Lessons of Affliction
Job 34:31, 32
Surely it is meet to be said to God, I have borne chastisement, I will not offend any more:…

Affliction is a school, and its scholars are put to learn valuable lessons. Let us consider some of them.

I. PRAYER. The whole passage is concerned with prayer, with what it is meet to say unto God. Affliction does not teach all men to pray; some only learn despair and hardness of heart. But the designs of affliction is to lead us to God. It makes us feel our helplessness; it reveals to us the action of an unseen hand, and so reminds us of the presence of God; it shows us that earthly things will not satisfy; it gives us an opportunity to use and enjoy the Divine blessing of that peace which the world can neither give nor take away.

II. PATIENCE. "I have borne chastisement." Here is a reflection gathered from the contemplation of experience. It is a thought that comes from a soul enriched by what it has passed through. We have to let "patience have her perfect work." A visitor to the Royal Hospital for Incurables is struck with the spirit of peace that pervades it. What is outwardly a palace of pain is found to be in fact a home of peace. The sufferers have been drilled by suffering into patience; into more than patience, indeed, for a cheerfulness is seen among the hopeless sufferers. Long endurance has brought forth wonderful fruits which we scarcely see among the happy and heedless.

III. HUMILITY. The prayer reveals in every clause a spirit of humility. Pride is broken down completely. Prosperity was self-contained and self-satisfied. Its favours were too much accepted as rights and even as rewards. But affliction has dispelled the illusion. It may be that the trouble is not the punishment of sin; but still it proves the weakness and littleness of man, and it makes him see that he has no claim on the good things that he had been enjoying.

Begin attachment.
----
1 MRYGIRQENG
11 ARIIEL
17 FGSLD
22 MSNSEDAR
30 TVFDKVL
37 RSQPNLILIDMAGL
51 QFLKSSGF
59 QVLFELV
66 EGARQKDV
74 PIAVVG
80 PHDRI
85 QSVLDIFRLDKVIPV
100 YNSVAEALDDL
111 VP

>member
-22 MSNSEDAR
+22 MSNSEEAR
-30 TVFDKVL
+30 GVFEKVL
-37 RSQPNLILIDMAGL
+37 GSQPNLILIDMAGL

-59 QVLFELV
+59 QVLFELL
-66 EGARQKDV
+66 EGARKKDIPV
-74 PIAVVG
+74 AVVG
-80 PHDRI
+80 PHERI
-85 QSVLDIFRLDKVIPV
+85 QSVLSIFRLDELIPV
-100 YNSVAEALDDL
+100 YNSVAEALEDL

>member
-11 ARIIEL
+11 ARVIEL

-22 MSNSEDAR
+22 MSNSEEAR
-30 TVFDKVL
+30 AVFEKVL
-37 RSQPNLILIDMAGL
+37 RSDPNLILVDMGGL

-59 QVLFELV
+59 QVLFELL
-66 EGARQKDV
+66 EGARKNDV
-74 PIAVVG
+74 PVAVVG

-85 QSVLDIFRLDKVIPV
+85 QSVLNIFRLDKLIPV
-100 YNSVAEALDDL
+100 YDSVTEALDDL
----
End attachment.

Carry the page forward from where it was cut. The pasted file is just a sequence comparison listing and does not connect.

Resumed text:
IV. CONTRITION. All men who suffer greatly are not great sinners; often the best men suffer most. This is made clear to us by the Book of Job, and Elihu is not so blind to it as the three friends. Still, every man sins, and therefore every man needs to learn contrition. Now, the school of affliction is designed to lead. us into this wholesome condition. Without comparing one person with another, without venturing to charge our neighbours with sin because they suffer, without supposing that there is any proportion between the guilt of sin and the amount of suffering, we may yet, each for himself, search our own hearts and make confession of our own sins in the still hour of sorrow.

V. AMENDMENT. The sufferer is to seek for guidance for the future. Where he is wrong and does not see it, he prays that God may reveal his error to him. Then he will abandon the mistakes and sins of the past. He resolves not to do iniquity any more. It is not every sufferer who so acts. Purgatory does not always purge. But the good man will try to turn his affliction to advantage, not only by heart-searchings into the past, but also by earnest resolves to live better for the future. - W.F.A.

Parallel Verses
KJV: Surely it is meet to be said unto God, I have borne chastisement, I will not offend any more:

WEB: "For has any said to God, 'I am guilty, but I will not offend any more.

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